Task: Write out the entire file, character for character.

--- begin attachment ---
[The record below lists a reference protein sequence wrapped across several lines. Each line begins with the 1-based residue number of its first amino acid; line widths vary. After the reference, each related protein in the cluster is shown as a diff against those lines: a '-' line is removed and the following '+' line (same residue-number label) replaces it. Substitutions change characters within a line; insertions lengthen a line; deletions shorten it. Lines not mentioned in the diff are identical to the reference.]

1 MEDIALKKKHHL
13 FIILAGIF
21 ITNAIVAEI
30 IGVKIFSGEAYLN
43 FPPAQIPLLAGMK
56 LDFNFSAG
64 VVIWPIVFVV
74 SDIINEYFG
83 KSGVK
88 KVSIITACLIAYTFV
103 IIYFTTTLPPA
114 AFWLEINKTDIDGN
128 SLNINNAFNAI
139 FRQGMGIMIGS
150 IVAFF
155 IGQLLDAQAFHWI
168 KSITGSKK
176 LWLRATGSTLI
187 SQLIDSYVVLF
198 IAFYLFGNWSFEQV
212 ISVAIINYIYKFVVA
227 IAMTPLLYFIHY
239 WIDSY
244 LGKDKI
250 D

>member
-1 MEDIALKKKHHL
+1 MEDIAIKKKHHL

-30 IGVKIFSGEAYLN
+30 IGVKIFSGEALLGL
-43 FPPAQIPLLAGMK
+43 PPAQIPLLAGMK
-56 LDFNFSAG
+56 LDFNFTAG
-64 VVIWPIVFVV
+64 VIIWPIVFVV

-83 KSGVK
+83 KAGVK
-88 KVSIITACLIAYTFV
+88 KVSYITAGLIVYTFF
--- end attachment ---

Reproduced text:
[The record below lists a reference protein sequence wrapped across several lines. Each line begins with the 1-based residue number of its first amino acid; line widths vary. After the reference, each related protein in the cluster is shown as a diff against those lines: a '-' line is removed and the following '+' line (same residue-number label) replaces it. Substitutions change characters within a line; insertions lengthen a line; deletions shorten it. Lines not mentioned in the diff are identical to the reference.]

1 MEDIALKKKHHL
13 FIILAGIF
21 ITNAIVAEI
30 IGVKIFSGEAYLN
43 FPPAQIPLLAGMK
56 LDFNFSAG
64 VVIWPIVFVV
74 SDIINEYFG
83 KSGVK
88 KVSIITACLIAYTFV
103 IIYFTTTLPPA
114 AFWLEINKTDIDGN
128 SLNINNAFNAI
139 FRQGMGIMIGS
150 IVAFF
155 IGQLLDAQAFHWI
168 KSITGSKK
176 LWLRATGSTLI
187 SQLIDSYVVLF
198 IAFYLFGNWSFEQV
212 ISVAIINYIYKFVVA
227 IAMTPLLYFIHY
239 WIDSY
244 LGKDKI
250 D

>member
-1 MEDIALKKKHHL
+1 MEDIAIKKKHHL

-30 IGVKIFSGEAYLN
+30 IGVKIFSGEALLGL
-43 FPPAQIPLLAGMK
+43 PPAQIPLLAGMK
-56 LDFNFSAG
+56 LDFNFTAG
-64 VVIWPIVFVV
+64 VIIWPIVFVV

-83 KSGVK
+83 KAGVK
-88 KVSIITACLIAYTFV
+88 KVSYITAGLIVYTFF